(The Nationalist, 21 March 2003)
Saint Patrick was born about the year 385, at a place called Banaven Taberniae. No one knows where this was, but present-day opinion holds that it may have been near Carlisle in Cumbria, England, or, possibly, in Wales. He was born into a Roman family, his father, Calpornius, being both a Roman official and a deacon in the Church, and his grand-father, Potitus, a priest. In those days it was normal for priests to marry.
Patrick was not a model Christian child. Writing at a later date about his childhood, he said, ‘I did not believe in God’ , and about his friends and himself, he said, ‘ We had turned away from God; we neither kept his commandments, nor obeyed our pastors who used to warn us about our salvation’.
At about the age of sixteen, he was captured by Irish slave-raiders, along with, he says, thousands of others, and brought to Ireland. In slavery he was put to work for a chief called Milchu, herding farm-animals, on Slemish Mountain in County Antrim, or perhaps in the West of Ireland. He was reduced to a wretched state by hunger and poor clothing, but used to pray and fast, day and night, on the hill-side. He said, ‘ Even in times of frost or snow, I would rise before dawn to pray’.
In his sleep, he heard a voice say to him, ‘ Soon you will go to your own country’ . He made his escape and travelled some two hundred miles. He was given hospitality by the Decies, a people near Ardmore in West Waterford, among whom were Christian communities.
After some time, he found a boat that he hoped would take him home. At first, he was refused a passage because he was a Christian, but later the sailors relented and took him. During a voyage that lasted three days, followed by a walk with the boatmen for twenty-eight days, they ran out of food. He urged them to conversion and to trust in God. Food came. Many years later he was captured for the second time, but escaped after two months. He finally reached home to be welcomed by relatives who had probably lost hope of ever seeing him again.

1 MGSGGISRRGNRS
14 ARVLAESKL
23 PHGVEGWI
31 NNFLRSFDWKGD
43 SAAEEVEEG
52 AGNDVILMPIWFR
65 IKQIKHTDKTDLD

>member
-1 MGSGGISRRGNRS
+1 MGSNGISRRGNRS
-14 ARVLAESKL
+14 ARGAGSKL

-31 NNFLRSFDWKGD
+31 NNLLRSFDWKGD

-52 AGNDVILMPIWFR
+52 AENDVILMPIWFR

One night, in a dream, he saw a man called Victor carrying letters, one of which was called The Voice of the Irish. Victor said to him, ‘We ask you, young man, to come and walk with us once more. He who has given his life for you, he it is who speaks to you’. Patrick says, ‘I woke full of joy’. He began to train for the priesthood in Gaul (France), perhaps under Saint Germanus of Auxerre. He became a deacon, then a priest, and later a bishop. He was given a mission “to the Irish believing in Christ” by Pope Saint Celestine I to follow Palladius, a bishop sent in 431, who had died after an unsuccessful mission. Patrick arrived, probably on the shores of Strangford Lough in 432.
Not long after landing, he lit a fire on the hill of Slane in County Meath. This was in contradiction to the orders of the high king, Laoghaire, who lived on the nearby hill of Tara, and who, following custom, had instructed that no fire should be lit until he, the king, had lit the fire of Baal – Beal Tine. Patrick was called to account for his actions, and it was said that it was while going there that he and his followers chanted the prayer which became known as The Breastplate of Saint Patrick. (See the end of this article.) This meeting became the opportunity he had sought of meeting the king and telling him about the Christian faith.
Most of his work was in areas near Armagh, which became his headquarters, and especially Saul, on the outskirts of Downpatrick, in County Down, where he is reputed to have celebrated his first Eucharist on Irish soil, and where he began and ended his missionary life. A local chief called Dichu gave him a building there.
Patrick first adopted and then adapted local traditions. As a basic plan of action, he set out to convert the chiefs, knowing that their people would likely follow them. He had no illusions about the kind of people he was working among, and he didn’t hesitate to spell it out in blunt language. He called them, heathens, dogs, sorcerers, murderers, liars and perjurers. Once he was jailed for fourteen days. He wrote, ‘ God rescued me twelve times when my life was in danger. I daily expected to be robbed or murdered or reduced to slavery in one way or another. I endured many persecutions, even to the extent of chains. I gave up my free-born status for the good of others’. In all of this, however, he identified with the people, speaking of ‘We Irish’.
One thing Patrick did not do was drive snakes out of Ireland; they were never there in the first place. Nor did he try to explain the Trinity by reference to the shamrock; that idea was unheard of until the seventeenth century. If he had tried to do so, he would probably have done no more than confuse issues.
Patrick felt lonely, and it weighed heavily on him: ‘How I would dearly love to be going to homeland or relatives, and also to Gaul in order to visit the brothers and to meet the Christian community. God knows how I longed for it; but I am tied by the Spirit’.
A sense of his calling kept him in Ireland: ‘My only prayer to God is that it may never happen that I should leave his people which he won for himself at the end of the earth. I ask God for perseverance, to grant that I may remain a faithful witness to him for his sake until my passing from this life’.